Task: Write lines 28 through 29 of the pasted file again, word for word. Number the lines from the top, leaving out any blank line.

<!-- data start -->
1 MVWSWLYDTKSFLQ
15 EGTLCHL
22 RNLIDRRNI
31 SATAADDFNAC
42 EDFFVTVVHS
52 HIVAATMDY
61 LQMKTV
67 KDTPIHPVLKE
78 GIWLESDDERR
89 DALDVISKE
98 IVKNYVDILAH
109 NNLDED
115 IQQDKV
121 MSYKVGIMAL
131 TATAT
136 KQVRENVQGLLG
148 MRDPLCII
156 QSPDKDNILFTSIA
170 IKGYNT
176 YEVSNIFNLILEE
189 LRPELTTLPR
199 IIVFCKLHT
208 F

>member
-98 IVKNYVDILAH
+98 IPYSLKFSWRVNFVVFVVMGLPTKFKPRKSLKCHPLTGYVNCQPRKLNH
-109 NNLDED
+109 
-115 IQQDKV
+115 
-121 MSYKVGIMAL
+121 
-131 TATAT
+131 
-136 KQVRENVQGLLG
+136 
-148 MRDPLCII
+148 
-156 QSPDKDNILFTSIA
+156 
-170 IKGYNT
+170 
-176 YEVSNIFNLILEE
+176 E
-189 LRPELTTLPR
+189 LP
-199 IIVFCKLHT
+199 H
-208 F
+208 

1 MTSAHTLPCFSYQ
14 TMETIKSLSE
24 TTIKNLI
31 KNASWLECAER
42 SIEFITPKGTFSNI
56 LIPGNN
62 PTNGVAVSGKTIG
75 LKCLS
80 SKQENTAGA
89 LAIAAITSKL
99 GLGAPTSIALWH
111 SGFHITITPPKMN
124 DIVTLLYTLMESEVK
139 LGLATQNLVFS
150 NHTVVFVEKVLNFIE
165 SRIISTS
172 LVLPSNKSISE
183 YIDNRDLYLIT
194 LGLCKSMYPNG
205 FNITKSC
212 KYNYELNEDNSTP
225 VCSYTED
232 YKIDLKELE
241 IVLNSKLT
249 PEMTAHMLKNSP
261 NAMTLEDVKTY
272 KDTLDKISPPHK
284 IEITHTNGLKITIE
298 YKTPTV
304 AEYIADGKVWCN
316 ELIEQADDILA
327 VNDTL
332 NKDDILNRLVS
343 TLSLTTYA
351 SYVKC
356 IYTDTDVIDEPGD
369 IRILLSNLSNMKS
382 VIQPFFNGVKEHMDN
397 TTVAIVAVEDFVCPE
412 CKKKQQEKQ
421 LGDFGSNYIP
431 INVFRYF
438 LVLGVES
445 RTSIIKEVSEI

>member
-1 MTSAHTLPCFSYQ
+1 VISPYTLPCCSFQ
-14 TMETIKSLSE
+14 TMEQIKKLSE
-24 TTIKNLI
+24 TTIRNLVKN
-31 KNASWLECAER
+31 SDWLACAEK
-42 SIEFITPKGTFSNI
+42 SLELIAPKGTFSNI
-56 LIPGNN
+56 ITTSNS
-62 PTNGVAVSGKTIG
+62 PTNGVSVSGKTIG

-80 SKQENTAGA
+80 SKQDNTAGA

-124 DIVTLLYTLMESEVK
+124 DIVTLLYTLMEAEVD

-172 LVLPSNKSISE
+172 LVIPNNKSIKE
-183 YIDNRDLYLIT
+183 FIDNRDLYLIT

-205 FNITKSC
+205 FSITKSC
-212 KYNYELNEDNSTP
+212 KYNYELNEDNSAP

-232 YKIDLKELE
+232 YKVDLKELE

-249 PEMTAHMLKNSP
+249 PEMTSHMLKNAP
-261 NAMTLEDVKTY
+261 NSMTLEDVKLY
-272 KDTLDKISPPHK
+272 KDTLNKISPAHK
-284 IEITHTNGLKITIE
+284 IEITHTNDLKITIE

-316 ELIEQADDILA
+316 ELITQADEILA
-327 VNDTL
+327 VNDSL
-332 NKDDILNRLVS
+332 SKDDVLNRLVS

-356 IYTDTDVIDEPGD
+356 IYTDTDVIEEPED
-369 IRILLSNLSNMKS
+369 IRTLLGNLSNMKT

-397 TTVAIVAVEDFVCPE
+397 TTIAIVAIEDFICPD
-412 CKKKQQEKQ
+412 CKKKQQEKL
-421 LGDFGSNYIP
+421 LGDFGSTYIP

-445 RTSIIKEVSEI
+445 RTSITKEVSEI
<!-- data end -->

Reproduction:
+109 
-115 IQQDKV